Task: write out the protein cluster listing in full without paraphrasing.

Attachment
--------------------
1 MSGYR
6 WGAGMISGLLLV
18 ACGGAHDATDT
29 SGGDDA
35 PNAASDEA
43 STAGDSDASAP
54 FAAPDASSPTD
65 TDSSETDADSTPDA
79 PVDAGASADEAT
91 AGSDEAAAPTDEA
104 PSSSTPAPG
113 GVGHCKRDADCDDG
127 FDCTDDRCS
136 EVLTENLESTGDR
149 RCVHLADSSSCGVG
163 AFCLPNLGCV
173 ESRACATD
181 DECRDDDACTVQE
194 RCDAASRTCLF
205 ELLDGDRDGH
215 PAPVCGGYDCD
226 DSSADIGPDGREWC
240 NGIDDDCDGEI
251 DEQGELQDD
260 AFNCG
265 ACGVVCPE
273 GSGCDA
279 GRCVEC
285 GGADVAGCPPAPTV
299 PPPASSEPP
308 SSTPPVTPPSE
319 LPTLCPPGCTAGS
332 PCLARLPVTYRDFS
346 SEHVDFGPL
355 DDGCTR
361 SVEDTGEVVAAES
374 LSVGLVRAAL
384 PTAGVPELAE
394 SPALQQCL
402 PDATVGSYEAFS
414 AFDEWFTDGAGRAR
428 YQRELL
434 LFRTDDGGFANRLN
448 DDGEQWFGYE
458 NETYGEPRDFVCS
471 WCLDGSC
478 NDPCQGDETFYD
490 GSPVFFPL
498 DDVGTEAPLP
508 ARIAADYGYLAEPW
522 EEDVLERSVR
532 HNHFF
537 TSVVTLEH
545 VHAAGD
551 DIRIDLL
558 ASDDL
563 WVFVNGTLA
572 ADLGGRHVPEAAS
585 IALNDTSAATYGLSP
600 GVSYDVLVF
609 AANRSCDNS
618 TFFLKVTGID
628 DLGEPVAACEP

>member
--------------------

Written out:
1 MSGYR
6 WGAGMISGLLLV
18 ACGGAHDATDT
29 SGGDDA
35 PNAASDEA
43 STAGDSDASAP
54 FAAPDASSPTD
65 TDSSETDADSTPDA
79 PVDAGASADEAT
91 AGSDEAAAPTDEA
104 PSSSTPAPG
113 GVGHCKRDADCDDG
127 FDCTDDRCS
136 EVLTENLESTGDR
149 RCVHLADSSSCGVG
163 AFCLPNLGCV
173 ESRACATD
181 DECRDDDACTVQE
194 RCDAASRTCLF
205 ELLDGDRDGH
215 PAPVCGGYDCD
226 DSSADIGPDGREWC
240 NGIDDDCDGEI
251 DEQGELQDD
260 AFNCG
265 ACGVVCPE
273 GSGCDA
279 GRCVEC
285 GGADVAGCPPAPTV
299 PPPASSEPP
308 SSTPPVTPPSE
319 LPTLCPPGCTAGS
332 PCLARLPVTYRDFS
346 SEHVDFGPL
355 DDGCTR
361 SVEDTGEVVAAES
374 LSVGLVRAAL
384 PTAGVPELAE
394 SPALQQCL
402 PDATVGSYEAFS
414 AFDEWFTDGAGRAR
428 YQRELL
434 LFRTDDGGFANRLN
448 DDGEQWFGYE
458 NETYGEPRDFVCS
471 WCLDGSC
478 NDPCQGDETFYD
490 GSPVFFPL
498 DDVGTEAPLP
508 ARIAADYGYLAEPW
522 EEDVLERSVR
532 HNHFF
537 TSVVTLEH
545 VHAAGD
551 DIRIDLL
558 ASDDL
563 WVFVNGTLA
572 ADLGGRHVPEAAS
585 IALNDTSAATYGLSP
600 GVSYDVLVF
609 AANRSCDNS
618 TFFLKVTGID
628 DLGEPVAACEP

>member